tw injections


After half an hour on oxygen, it was time to give Jasmine subcutaneous fluids. I’m a trained EMT with Phlebotomy and IV courses under my belt, so it wasn’t too terribly different from what I’m used to with people. To give a cat sub-q fluids (0.9% saline in this case), you first warm the fluid bag in a bowl of warm water so it’s not too much of a shock to poor kitty. Then, take a fat pinch of the skin at the shoulder blades, poke the needle in with the bevel up, and release the pinch. Make sure the needle didn’t poke out the other side or slip out. Slowly inject the liquid (no more than 50 cc at a time). It’s normal for them to leak some fluid from the puncture site for a little while. This plus the O2 should have my girl feeling better soon.
Toronto city council approves 3 safe injection sites
City's Board of Health, mayor, police chief all back plan

Toronto city council has approved the creation of three safe injection sites in the city.

Council voted 36-3 in favour of the motion at its meeting Thursday.

The Toronto Board of Health unanimously supported the creation of the sites in early July, and families of drug users have backed them, as well. Councillors were warned drug overdoses are going up in the city, and that something needs to be done about the public health issue.

The sites, which are aimed at providing a safe environment for drug users, are expected to be installed at three locations in the downtown core.

Both Toronto Mayor John Tory and Toronto police Chief Mark Saunders backed the creation of the sites, despite concerns from critics that they may encourage drug use.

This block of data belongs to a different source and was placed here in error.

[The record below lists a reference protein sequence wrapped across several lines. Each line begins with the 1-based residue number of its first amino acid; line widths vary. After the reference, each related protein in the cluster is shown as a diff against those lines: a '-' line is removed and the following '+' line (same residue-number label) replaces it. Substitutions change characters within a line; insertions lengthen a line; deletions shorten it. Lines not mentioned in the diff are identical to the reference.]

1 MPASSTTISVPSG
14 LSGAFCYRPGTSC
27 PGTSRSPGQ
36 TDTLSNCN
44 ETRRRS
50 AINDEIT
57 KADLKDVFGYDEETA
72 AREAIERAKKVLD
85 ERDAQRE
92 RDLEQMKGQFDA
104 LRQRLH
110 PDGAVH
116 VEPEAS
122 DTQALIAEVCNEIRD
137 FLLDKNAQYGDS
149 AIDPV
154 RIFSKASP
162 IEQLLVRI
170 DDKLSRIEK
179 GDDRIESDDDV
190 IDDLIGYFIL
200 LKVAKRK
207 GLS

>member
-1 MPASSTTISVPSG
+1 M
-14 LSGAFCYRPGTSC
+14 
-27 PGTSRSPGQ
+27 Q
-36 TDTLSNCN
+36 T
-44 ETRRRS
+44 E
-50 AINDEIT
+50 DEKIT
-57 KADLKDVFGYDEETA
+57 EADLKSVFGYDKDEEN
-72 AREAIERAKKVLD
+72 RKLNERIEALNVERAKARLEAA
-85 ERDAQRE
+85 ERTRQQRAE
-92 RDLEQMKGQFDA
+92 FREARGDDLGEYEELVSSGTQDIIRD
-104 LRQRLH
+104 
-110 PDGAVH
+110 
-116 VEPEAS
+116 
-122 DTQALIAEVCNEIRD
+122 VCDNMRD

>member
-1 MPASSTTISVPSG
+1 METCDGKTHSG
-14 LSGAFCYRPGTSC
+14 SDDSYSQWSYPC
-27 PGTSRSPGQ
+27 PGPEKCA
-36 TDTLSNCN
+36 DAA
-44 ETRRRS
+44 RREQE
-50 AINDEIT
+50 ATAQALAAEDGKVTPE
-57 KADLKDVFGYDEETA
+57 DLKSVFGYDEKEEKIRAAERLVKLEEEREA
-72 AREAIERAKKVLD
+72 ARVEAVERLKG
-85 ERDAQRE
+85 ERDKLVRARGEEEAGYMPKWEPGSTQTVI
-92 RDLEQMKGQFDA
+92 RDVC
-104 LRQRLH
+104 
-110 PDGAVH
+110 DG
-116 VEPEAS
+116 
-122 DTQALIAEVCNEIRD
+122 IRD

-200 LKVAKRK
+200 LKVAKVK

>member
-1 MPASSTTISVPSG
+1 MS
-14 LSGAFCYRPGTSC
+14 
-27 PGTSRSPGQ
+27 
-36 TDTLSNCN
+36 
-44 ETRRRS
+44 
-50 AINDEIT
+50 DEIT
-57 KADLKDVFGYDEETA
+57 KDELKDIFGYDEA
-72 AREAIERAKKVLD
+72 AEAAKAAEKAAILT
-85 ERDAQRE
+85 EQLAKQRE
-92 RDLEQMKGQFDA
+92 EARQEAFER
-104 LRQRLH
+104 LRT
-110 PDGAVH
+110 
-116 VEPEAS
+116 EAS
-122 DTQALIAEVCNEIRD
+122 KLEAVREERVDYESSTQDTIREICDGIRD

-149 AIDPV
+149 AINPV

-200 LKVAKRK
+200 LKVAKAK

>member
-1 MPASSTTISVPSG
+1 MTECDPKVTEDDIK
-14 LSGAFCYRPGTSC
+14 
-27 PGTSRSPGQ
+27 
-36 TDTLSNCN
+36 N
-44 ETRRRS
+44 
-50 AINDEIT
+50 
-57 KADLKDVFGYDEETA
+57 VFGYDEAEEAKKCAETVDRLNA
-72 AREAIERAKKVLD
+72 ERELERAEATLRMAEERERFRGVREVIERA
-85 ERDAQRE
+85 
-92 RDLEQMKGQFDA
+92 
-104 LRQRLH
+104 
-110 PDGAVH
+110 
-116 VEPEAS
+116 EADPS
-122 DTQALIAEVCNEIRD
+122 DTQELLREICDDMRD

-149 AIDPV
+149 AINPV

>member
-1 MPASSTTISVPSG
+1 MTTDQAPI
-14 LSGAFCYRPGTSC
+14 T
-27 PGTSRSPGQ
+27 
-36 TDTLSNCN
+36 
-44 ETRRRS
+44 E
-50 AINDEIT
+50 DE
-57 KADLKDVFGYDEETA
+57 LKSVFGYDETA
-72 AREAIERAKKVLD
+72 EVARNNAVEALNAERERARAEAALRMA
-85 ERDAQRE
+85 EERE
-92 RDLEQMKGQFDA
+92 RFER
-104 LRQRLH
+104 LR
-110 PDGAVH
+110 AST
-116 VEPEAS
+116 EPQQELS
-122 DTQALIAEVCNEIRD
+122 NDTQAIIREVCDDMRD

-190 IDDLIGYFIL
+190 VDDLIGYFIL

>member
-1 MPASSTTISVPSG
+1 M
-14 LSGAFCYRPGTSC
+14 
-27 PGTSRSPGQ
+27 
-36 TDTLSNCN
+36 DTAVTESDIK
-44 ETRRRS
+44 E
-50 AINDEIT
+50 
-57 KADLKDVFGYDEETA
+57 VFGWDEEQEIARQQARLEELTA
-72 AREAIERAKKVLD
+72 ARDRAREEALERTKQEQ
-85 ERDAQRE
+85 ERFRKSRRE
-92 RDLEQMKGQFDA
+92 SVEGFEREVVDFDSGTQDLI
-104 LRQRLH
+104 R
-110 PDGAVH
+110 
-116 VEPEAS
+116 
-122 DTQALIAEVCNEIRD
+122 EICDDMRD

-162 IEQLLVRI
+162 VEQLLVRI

Safe injection is already legal in Canada, as long as the federal government grants approval under Bill C-2. Federal Health Minister Jane Philpott told CBC News in March that supervised injection sites are among a number of strategies the government has put forward to cope with drug abuse and overdose deaths.

The Toronto Board of Health recommended three sites, which the city plans to ask the province to fund, including the Toronto Public Health office near Dundas and Victoria streets, the South Riverdale Community Health Clinic and the Queen West-Central Toronto Community Health Centre.

I survived DofE and then two injections😊

Now everything hurts and I’m exhausted, but DofE went better than the practice (aside from getting lost for an hour and a half)
And I know that for most people it’s not that big but I’m just so proud of myself for doing the injections! 😆 the last two times I haven’t been able to do it at first so I’ve had to have my mum or sister come in with me but today I just went in and despite a lot of tears and flinches, I managed to do it (with a friend distracting me). The only thing is that my arm still hurts 10 hours later and my sleeve is splatted with blood 😑

Okay, I’ve spent all day stressing because I got a small scrape at the barn and I was long past overdue for a tetanus booster, but needed to wait for my husband to get home because I am horrifically phobic of injections. Then I had to deal with actually going to the doctor and getting the injection and nearly passing out after getting it.

So, I need some retail/dragon therapy.

Show me your cool range PCs and skychickens with new colors. Prices under 60kt or you have to be willing to do holds. 

You might remember that I posted another ACO headcanon stating that Alex now has aichmophobia (fear of needles/injections) due to the Ludovico Technique.

A Clockwork Orange headcanon: Alex has catagelophobia (fear of being humiliated) and cleisiophobia (fear of being locked in confined spaces). The latter was Ludovico Technique-induced, whereas he had the former the whole time, but was made worse by the Ludovico Technique.